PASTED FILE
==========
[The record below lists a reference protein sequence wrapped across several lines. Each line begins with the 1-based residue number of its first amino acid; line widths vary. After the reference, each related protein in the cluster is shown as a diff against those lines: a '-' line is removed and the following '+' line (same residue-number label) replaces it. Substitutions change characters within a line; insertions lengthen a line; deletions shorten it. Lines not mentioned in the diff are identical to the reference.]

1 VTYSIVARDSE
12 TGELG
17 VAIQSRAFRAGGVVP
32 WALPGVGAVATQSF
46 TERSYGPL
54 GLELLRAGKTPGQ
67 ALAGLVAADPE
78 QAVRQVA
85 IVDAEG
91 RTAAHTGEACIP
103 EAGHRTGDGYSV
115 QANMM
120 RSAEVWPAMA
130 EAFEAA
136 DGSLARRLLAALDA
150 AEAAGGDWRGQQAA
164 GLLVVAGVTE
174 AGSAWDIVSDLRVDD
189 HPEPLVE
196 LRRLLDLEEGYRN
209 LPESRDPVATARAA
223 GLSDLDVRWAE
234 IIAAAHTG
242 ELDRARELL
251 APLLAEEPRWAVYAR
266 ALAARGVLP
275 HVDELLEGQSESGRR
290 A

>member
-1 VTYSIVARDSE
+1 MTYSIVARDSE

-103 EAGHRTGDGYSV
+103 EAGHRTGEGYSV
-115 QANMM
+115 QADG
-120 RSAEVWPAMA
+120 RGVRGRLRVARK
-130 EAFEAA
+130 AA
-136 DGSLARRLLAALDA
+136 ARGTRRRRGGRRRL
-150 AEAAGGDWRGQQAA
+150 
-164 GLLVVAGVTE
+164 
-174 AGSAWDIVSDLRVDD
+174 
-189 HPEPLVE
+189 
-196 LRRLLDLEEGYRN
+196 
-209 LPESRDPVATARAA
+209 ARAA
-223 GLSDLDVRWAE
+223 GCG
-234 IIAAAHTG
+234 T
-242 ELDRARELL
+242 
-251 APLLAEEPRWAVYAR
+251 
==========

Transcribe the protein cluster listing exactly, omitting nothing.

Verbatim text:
[The record below lists a reference protein sequence wrapped across several lines. Each line begins with the 1-based residue number of its first amino acid; line widths vary. After the reference, each related protein in the cluster is shown as a diff against those lines: a '-' line is removed and the following '+' line (same residue-number label) replaces it. Substitutions change characters within a line; insertions lengthen a line; deletions shorten it. Lines not mentioned in the diff are identical to the reference.]

1 VTYSIVARDSE
12 TGELG
17 VAIQSRAFRAGGVVP
32 WALPGVGAVATQSF
46 TERSYGPL
54 GLELLRAGKTPGQ
67 ALAGLVAADPE
78 QAVRQVA
85 IVDAEG
91 RTAAHTGEACIP
103 EAGHRTGDGYSV
115 QANMM
120 RSAEVWPAMA
130 EAFEAA
136 DGSLARRLLAALDA
150 AEAAGGDWRGQQAA
164 GLLVVAGVTE
174 AGSAWDIVSDLRVDD
189 HPEPLVE
196 LRRLLDLEEGYRN
209 LPESRDPVATARAA
223 GLSDLDVRWAE
234 IIAAAHTG
242 ELDRARELL
251 APLLAEEPRWAVYAR
266 ALAARGVLP
275 HVDELLEGQSESGRR
290 A

>member
-1 VTYSIVARDSE
+1 MTYSIVARDSE

-103 EAGHRTGDGYSV
+103 EAGHRTGEGYSV
-115 QANMM
+115 QADG
-120 RSAEVWPAMA
+120 RGVRGRLRVARK
-130 EAFEAA
+130 AA
-136 DGSLARRLLAALDA
+136 ARGTRRRRGGRRRL
-150 AEAAGGDWRGQQAA
+150 
-164 GLLVVAGVTE
+164 
-174 AGSAWDIVSDLRVDD
+174 
-189 HPEPLVE
+189 
-196 LRRLLDLEEGYRN
+196 
-209 LPESRDPVATARAA
+209 ARAA
-223 GLSDLDVRWAE
+223 GCG
-234 IIAAAHTG
+234 T
-242 ELDRARELL
+242 
-251 APLLAEEPRWAVYAR
+251 